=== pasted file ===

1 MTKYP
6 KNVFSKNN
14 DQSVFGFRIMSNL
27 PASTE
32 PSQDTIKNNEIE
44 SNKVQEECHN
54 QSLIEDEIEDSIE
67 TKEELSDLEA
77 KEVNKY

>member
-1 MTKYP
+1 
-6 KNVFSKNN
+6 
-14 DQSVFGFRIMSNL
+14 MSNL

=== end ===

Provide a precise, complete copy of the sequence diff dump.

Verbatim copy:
1 MTKYP
6 KNVFSKNN
14 DQSVFGFRIMSNL
27 PASTE
32 PSQDTIKNNEIE
44 SNKVQEECHN
54 QSLIEDEIEDSIE
67 TKEELSDLEA
77 KEVNKY

>member
-1 MTKYP
+1 
-6 KNVFSKNN
+6 
-14 DQSVFGFRIMSNL
+14 MSNL